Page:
Andrea Arnold’s newest film, Cow, documents the daily lives of two cows, Luma and her recently born calf whose birth we witness up close. Arnold focuses on showing what it’s like for them to be treated as a commodity rather than living animals. Unedited takes force us to witness these cows in some brutal situations, being poked and prodded against their will, all while the audience is confronted with the blank looks on their faces – their sounds of anguish being directed right at us, the guilty onlookers.

Rather than have the camera keep a distance during these situations, it always remains nearby, so much so in fact that sometimes the lens gets hit as Luma moves around frantically. Such closeness cultivates an intimacy even though at times it can be an uncomfortable watch. This film is unflinchingly honest in its account of the life of Luma, an animal that is celebrated from its birth solely for what it can provide for man.

The eyes of the two cows are what we observe most of the time, and this emphasis on their eyes looking right into the camera is what makes this film feel so special. It helps to humanise the animals, allowing the audience to feel true empathy for them. We feel as though we get to know these two animals personally over the course of this film, getting attached to them, and this odd emotional bond that Arnold cultivates through the film’s runtime makes the end all the more striking.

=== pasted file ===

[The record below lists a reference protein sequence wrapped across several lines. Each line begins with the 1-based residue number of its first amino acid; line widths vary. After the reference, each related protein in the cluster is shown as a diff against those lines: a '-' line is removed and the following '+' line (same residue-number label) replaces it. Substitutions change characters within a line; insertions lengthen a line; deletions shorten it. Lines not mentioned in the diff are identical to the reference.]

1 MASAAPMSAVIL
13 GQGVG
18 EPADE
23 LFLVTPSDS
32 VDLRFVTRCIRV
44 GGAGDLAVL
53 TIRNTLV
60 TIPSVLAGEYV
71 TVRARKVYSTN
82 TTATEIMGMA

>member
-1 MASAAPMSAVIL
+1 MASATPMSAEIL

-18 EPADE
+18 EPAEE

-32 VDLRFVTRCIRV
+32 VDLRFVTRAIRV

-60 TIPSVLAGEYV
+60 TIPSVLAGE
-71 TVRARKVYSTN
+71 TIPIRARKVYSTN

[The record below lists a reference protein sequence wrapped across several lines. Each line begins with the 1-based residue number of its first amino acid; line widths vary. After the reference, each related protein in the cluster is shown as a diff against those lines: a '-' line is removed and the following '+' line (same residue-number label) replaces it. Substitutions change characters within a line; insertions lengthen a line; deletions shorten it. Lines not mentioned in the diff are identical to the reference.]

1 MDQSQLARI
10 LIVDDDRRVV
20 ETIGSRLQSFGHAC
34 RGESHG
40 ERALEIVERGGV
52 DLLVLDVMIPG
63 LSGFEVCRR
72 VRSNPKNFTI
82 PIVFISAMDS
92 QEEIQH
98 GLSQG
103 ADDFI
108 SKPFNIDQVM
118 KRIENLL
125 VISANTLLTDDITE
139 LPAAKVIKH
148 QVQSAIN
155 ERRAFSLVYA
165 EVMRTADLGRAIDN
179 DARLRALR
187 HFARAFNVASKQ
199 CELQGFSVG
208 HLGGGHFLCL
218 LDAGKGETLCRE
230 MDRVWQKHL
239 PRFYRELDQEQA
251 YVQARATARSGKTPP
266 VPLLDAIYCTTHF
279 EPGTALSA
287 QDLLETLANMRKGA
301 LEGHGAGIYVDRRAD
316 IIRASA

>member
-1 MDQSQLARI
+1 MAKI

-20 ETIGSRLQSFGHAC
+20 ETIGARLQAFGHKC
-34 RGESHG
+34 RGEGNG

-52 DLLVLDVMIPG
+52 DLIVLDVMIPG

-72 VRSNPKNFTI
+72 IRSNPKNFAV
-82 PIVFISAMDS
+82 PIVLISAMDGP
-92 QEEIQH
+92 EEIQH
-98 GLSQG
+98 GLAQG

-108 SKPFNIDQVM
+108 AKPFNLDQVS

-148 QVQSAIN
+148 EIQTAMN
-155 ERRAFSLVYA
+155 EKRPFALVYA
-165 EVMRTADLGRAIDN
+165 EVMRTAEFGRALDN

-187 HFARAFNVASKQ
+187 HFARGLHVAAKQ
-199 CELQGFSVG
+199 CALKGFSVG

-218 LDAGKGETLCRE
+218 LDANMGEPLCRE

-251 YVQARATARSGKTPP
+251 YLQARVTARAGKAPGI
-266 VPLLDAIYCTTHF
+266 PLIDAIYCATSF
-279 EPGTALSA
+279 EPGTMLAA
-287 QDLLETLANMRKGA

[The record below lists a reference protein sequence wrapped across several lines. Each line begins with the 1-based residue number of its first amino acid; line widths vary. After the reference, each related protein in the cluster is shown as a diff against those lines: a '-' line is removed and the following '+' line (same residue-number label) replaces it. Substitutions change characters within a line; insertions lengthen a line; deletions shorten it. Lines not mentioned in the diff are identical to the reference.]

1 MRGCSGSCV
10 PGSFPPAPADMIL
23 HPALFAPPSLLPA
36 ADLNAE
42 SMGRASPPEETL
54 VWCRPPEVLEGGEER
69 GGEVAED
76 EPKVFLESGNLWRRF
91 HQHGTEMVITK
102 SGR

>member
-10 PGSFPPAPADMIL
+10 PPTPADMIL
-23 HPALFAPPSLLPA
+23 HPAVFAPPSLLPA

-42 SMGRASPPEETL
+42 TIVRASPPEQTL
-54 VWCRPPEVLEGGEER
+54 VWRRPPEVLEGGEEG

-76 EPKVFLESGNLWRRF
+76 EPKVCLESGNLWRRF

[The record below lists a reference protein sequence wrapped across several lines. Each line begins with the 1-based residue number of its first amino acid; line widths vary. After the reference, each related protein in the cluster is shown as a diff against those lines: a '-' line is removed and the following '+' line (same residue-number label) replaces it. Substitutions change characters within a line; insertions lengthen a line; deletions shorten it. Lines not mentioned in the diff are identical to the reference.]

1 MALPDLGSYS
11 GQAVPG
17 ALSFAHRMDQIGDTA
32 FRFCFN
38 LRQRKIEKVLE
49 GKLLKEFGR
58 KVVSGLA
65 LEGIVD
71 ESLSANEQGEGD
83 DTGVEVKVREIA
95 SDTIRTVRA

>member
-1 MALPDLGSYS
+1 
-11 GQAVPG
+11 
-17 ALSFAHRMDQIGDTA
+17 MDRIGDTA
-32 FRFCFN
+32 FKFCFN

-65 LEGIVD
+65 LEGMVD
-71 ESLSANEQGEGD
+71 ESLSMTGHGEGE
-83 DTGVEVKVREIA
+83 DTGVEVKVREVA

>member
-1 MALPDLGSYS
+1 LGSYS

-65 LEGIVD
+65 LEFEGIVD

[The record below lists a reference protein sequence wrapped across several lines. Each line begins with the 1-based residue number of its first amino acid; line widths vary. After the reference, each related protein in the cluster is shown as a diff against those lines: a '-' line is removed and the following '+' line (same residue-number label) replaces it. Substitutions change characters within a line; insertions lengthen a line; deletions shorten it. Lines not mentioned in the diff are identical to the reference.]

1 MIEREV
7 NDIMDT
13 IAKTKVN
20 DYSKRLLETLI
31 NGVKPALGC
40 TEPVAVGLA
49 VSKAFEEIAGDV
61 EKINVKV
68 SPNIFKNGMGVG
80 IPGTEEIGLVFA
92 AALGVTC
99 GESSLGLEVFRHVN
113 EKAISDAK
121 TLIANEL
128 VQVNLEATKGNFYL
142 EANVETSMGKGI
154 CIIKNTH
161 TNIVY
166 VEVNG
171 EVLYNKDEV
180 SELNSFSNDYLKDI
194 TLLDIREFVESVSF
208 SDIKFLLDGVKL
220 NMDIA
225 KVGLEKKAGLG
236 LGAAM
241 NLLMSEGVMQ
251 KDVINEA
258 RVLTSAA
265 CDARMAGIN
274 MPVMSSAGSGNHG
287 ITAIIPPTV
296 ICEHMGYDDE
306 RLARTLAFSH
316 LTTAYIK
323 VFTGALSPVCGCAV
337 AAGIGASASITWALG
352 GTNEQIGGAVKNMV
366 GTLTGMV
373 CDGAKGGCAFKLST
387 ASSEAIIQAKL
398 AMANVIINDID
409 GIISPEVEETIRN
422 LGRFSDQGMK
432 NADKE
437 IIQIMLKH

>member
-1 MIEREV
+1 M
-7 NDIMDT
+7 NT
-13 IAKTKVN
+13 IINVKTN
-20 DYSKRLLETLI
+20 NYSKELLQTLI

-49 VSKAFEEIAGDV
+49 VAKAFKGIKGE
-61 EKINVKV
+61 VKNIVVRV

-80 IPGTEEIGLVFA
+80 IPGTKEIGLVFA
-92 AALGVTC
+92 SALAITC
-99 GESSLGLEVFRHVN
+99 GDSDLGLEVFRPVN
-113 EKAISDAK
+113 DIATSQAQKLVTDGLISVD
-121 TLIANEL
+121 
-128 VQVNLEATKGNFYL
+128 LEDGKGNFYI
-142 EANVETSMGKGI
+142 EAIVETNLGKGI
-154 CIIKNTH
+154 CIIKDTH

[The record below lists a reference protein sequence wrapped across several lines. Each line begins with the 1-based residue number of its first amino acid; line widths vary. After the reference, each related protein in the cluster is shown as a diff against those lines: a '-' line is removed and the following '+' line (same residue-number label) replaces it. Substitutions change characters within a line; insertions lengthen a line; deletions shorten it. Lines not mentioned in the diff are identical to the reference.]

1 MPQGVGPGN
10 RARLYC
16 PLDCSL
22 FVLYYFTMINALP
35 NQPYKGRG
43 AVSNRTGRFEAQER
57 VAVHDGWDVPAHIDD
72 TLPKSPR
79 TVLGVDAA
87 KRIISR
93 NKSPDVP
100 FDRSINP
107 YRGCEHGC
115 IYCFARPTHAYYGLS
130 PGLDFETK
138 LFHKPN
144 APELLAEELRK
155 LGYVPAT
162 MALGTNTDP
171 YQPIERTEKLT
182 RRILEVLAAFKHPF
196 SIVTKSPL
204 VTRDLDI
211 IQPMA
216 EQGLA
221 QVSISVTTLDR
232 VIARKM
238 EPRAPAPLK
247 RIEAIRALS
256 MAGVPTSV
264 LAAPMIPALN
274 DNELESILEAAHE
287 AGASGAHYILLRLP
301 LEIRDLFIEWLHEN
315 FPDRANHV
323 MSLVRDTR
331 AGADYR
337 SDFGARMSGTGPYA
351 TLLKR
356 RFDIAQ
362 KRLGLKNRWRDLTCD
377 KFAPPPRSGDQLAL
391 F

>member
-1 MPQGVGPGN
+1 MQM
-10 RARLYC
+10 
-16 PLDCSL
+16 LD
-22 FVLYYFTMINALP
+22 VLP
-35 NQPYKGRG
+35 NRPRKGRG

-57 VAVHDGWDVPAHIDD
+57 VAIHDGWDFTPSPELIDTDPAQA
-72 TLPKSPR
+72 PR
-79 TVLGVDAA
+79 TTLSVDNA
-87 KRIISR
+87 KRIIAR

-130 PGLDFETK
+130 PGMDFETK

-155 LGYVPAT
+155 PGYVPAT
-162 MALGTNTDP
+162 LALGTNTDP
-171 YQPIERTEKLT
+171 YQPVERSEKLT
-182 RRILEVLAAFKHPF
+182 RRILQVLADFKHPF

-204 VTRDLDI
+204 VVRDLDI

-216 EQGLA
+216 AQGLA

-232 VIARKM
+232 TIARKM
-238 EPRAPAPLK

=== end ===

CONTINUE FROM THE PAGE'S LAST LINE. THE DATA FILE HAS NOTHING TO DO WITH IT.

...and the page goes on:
Arnold’s Cow is extremely patient; therefore, viewers must be as well. While it’s certainly not an easy film to get on board with due to its wordless documentary style and slow pacing, in the end, it’s a rewarding watch, the final scene of which will remain in your thoughts for days to follow.

RATING: 4/5


INFORMATION

DIRECTOR: Andrea Arnold

SYNOPSIS: A close-up portrait of the daily lives of two cows.

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